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Re: Vectorization: Loop peeling with misaligned support.

On Sat, Nov 16, 2013 at 11:37:36AM +0100, Richard Biener wrote:
> "OndÅej BÃlka" <> wrote:
> >On Fri, Nov 15, 2013 at 09:17:14AM -0800, Hendrik Greving wrote:
> IIRC what can still be seen is store-buffer related slowdowns when you have a big unaligned store load in your loop.  Thus aligning stores still pays back last time I measured this.

Then send you benchmark. What I did is a loop that stores 512 bytes. Unaligned stores there are faster than aligned ones, so tell me when aligning stores pays itself. Note that in filling store buffer you must take into account extra stores to make loop aligned.

Also what do you do with loops that contain no store? If I modify test to

int set(int *p, int *q){
  int i;
  int sum = 0;
  for (i=0; i < 128; i++)
     sum += 42 * p[i];
  return sum;

then it still does aligning.

There may be a threshold after which aligning buffer makes sense then you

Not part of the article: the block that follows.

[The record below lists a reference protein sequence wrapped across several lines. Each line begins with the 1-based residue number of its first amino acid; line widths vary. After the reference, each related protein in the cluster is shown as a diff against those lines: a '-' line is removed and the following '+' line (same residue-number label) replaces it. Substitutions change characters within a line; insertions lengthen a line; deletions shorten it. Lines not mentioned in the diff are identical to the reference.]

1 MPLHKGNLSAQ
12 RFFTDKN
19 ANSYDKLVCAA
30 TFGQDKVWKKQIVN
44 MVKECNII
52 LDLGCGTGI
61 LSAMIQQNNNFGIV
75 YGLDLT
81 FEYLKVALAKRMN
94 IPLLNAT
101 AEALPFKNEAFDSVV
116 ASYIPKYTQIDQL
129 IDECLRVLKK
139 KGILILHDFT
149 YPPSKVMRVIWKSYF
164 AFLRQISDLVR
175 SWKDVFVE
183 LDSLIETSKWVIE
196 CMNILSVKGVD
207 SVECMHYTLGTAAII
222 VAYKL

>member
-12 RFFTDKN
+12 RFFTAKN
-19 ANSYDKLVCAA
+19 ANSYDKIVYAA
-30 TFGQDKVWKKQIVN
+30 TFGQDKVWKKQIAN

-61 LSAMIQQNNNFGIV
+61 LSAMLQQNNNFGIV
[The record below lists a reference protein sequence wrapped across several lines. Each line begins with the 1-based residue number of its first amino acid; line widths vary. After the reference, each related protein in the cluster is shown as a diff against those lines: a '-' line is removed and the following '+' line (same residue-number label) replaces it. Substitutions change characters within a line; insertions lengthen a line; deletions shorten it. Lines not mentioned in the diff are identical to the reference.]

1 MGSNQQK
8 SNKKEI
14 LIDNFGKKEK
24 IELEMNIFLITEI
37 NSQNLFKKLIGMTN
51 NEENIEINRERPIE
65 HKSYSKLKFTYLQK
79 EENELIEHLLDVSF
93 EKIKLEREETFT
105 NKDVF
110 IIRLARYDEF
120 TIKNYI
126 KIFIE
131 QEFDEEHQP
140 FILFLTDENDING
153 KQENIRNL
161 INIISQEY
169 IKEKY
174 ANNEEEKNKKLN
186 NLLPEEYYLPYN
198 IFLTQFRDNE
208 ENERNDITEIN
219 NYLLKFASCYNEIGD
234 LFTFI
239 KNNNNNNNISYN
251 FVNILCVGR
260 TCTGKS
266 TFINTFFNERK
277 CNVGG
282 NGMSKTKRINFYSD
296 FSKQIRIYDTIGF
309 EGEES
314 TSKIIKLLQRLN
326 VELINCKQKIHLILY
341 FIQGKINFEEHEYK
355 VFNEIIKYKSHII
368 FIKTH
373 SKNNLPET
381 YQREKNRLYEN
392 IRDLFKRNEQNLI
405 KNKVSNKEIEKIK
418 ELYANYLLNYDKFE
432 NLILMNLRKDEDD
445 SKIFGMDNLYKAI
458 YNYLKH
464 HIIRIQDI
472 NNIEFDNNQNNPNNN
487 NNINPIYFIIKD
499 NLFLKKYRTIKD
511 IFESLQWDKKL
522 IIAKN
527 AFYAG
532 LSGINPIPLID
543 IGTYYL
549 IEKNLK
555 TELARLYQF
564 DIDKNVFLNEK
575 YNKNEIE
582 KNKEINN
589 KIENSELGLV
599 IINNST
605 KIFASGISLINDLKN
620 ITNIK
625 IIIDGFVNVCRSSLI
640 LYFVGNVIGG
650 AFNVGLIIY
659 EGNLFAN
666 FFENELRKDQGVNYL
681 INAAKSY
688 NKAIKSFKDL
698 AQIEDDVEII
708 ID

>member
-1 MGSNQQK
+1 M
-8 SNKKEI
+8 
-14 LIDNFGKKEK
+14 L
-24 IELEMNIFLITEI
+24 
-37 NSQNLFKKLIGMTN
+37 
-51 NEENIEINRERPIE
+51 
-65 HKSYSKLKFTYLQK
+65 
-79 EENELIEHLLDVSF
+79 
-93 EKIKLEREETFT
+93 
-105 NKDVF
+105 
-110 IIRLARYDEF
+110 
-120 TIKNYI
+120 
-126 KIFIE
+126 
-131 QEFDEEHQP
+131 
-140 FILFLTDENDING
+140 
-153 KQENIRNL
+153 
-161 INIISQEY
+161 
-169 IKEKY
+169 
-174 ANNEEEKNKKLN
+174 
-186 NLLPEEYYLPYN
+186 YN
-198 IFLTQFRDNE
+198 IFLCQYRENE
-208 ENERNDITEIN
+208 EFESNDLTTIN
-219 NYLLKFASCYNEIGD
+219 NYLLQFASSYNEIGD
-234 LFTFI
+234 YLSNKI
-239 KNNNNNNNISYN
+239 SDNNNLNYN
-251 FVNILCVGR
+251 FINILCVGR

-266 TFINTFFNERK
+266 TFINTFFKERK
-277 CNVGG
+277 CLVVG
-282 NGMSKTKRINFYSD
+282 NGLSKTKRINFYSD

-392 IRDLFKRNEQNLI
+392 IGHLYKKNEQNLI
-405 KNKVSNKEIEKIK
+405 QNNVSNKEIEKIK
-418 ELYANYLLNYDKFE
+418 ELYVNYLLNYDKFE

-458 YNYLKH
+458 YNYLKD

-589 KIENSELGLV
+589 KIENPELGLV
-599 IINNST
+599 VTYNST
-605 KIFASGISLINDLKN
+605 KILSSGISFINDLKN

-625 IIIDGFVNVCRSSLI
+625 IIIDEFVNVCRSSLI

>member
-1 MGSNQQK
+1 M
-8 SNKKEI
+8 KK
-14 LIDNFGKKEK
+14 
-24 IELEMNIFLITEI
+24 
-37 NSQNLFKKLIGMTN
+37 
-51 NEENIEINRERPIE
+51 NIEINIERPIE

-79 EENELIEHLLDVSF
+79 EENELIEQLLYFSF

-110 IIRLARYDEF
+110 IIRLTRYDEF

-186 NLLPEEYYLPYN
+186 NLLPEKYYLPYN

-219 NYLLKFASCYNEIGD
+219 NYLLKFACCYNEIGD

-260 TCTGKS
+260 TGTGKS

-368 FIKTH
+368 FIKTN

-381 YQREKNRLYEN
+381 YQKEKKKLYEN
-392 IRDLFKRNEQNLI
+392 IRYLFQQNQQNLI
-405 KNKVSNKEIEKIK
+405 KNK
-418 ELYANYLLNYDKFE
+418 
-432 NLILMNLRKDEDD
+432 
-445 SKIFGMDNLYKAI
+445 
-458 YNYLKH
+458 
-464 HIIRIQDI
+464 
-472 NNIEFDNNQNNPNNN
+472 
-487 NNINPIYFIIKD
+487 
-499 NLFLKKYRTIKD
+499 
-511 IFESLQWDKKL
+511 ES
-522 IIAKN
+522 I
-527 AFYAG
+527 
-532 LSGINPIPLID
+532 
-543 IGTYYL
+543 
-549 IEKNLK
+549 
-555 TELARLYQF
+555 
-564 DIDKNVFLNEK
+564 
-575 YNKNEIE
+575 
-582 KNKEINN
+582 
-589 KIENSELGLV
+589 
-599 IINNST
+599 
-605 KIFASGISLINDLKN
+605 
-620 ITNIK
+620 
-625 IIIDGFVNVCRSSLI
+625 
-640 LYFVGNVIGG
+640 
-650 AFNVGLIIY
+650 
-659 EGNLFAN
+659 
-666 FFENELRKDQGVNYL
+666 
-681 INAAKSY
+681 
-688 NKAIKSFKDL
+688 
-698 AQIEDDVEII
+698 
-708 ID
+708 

need to show that loop spend most of time on sizes after that treshold.

Also do you have data how common store-buffer slowdowns are? Without
knowing that you risk that you make few loops faster at expense of
majority which could likely slow whole application down. It would not
supprise me as these loops can be ran mostly on L1 cache data (which is
around same level as assuming that increased code size fits into instruction cache.)

Actually these questions could be answered by a test, first compile
SPEC2006 with vanilla gcc -O3 and then with gcc that contains patch to
use unaligned loads. Then results will tell if peeling is also good in
practice or not.

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